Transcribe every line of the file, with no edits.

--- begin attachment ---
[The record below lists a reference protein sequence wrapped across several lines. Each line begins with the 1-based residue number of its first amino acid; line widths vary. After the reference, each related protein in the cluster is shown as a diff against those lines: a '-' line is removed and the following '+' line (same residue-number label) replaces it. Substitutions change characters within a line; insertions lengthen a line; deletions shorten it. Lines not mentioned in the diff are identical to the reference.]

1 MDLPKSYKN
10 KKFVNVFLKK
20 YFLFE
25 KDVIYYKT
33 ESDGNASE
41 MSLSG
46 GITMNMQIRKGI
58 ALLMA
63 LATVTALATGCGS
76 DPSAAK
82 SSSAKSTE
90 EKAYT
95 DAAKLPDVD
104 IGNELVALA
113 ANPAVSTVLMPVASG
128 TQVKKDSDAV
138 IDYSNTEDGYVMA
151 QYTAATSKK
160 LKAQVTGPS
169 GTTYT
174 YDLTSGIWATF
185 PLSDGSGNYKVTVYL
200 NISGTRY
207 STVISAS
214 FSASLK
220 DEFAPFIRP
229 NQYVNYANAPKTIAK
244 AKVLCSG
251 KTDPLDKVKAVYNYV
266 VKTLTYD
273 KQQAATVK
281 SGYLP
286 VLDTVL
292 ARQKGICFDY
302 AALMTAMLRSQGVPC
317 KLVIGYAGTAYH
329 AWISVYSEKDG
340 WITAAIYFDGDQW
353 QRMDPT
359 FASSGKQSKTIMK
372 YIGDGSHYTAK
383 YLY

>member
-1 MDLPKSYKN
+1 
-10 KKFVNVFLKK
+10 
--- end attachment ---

[The record below lists a reference protein sequence wrapped across several lines. Each line begins with the 1-based residue number of its first amino acid; line widths vary. After the reference, each related protein in the cluster is shown as a diff against those lines: a '-' line is removed and the following '+' line (same residue-number label) replaces it. Substitutions change characters within a line; insertions lengthen a line; deletions shorten it. Lines not mentioned in the diff are identical to the reference.]

1 MDLPKSYKN
10 KKFVNVFLKK
20 YFLFE
25 KDVIYYKT
33 ESDGNASE
41 MSLSG
46 GITMNMQIRKGI
58 ALLMA
63 LATVTALATGCGS
76 DPSAAK
82 SSSAKSTE
90 EKAYT
95 DAAKLPDVD
104 IGNELVALA
113 ANPAVSTVLMPVASG
128 TQVKKDSDAV
138 IDYSNTEDGYVMA
151 QYTAATSKK
160 LKAQVTGPS
169 GTTYT
174 YDLTSGIWATF
185 PLSDGSGNYKVTVYL
200 NISGTRY
207 STVISAS
214 FSASLK
220 DEFAPFIRP
229 NQYVNYANAPKTIAK
244 AKVLCSG
251 KTDPLDKVKAVYNYV
266 VKTLTYD
273 KQQAATVK
281 SGYLP
286 VLDTVL
292 ARQKGICFDY
302 AALMTAMLRSQGVPC
317 KLVIGYAGTAYH
329 AWISVYSEKDG
340 WITAAIYFDGDQW
353 QRMDPT
359 FASSGKQSKTIMK
372 YIGDGSHYTAK
383 YLY

>member
-1 MDLPKSYKN
+1 
-10 KKFVNVFLKK
+10 